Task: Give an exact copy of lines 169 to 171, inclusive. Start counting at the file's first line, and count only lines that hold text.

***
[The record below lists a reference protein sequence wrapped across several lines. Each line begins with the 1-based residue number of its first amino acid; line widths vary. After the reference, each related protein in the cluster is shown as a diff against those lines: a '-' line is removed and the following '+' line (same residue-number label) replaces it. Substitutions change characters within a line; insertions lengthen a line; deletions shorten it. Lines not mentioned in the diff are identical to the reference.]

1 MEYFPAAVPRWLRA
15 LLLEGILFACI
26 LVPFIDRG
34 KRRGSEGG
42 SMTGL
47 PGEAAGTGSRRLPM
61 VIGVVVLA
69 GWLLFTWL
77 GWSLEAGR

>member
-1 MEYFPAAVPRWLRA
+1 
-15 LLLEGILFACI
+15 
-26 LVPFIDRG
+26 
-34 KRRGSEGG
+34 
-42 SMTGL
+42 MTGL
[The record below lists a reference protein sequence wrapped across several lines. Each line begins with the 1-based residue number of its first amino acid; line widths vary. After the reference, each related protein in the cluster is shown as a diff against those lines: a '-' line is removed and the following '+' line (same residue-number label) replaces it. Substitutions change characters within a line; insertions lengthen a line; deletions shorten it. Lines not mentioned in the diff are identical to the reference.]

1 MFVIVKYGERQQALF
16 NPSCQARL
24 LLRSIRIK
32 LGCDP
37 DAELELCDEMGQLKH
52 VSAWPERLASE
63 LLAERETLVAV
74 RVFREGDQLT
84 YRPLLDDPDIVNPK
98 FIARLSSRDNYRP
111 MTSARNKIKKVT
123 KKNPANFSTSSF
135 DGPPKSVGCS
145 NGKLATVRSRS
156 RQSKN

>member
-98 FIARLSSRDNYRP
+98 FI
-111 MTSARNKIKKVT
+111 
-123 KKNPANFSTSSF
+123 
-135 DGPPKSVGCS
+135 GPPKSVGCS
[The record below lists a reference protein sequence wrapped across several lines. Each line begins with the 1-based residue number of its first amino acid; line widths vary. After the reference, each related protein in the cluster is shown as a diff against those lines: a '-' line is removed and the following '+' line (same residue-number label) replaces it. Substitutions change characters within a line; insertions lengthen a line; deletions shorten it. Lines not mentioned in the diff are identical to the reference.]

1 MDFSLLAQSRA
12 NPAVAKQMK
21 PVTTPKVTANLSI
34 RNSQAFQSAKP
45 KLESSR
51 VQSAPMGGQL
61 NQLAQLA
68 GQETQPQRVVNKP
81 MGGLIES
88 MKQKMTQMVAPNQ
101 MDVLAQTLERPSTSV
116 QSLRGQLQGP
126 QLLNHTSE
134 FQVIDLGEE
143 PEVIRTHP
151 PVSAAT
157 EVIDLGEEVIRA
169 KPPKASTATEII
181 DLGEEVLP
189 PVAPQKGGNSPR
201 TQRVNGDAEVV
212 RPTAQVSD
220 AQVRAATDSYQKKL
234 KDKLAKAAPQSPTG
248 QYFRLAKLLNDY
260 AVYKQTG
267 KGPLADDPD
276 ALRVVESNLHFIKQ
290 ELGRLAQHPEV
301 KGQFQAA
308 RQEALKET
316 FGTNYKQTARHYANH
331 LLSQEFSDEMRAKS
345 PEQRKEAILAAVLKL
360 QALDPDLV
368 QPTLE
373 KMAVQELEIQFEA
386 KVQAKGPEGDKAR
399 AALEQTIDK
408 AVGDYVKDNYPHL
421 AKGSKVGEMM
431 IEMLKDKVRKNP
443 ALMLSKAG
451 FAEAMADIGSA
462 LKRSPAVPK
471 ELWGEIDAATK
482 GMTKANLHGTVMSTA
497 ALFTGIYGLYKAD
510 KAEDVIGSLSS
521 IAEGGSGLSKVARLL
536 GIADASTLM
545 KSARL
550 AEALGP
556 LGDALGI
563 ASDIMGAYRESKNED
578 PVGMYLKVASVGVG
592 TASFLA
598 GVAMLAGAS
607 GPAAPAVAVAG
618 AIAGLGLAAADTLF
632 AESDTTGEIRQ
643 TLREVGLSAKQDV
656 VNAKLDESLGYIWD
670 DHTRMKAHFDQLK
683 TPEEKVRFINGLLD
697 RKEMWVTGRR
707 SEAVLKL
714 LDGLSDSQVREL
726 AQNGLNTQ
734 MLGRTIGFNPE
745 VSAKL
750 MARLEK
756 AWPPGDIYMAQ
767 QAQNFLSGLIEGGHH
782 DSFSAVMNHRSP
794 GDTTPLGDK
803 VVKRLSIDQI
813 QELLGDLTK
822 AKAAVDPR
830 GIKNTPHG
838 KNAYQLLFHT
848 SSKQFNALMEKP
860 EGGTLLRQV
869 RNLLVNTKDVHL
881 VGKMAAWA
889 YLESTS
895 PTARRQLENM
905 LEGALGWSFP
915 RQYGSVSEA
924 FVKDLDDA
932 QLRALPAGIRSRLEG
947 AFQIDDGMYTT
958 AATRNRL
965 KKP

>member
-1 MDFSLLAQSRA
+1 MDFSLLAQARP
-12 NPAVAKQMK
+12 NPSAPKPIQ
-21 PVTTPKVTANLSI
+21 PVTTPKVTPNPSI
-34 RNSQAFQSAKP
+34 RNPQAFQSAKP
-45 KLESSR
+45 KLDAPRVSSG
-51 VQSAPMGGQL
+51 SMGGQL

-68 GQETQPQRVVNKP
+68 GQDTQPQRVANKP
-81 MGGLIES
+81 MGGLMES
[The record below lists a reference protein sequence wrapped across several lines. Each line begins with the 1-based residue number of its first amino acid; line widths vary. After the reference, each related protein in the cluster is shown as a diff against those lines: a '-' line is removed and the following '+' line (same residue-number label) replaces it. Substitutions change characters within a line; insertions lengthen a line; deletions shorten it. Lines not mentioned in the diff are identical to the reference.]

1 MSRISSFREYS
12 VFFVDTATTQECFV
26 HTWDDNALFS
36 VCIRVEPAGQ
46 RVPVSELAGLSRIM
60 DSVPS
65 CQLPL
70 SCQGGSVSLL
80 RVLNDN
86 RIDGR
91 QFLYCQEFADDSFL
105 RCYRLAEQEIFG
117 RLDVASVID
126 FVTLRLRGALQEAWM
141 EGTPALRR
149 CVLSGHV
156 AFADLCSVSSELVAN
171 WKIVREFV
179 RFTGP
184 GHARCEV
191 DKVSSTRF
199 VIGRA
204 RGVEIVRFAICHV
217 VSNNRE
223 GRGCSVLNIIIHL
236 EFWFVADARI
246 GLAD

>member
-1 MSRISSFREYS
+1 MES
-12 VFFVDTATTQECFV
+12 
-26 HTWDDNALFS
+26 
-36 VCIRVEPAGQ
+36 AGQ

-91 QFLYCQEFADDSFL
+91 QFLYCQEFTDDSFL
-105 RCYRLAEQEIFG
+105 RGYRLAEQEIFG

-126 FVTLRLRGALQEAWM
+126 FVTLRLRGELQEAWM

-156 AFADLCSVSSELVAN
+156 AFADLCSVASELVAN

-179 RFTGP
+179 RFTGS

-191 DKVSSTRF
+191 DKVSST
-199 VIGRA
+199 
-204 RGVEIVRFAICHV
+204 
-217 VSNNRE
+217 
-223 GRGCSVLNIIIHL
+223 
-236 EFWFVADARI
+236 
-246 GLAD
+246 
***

86 RIDGR
91 QFLYCQEFADDSFL
105 RCYRLAEQEIFG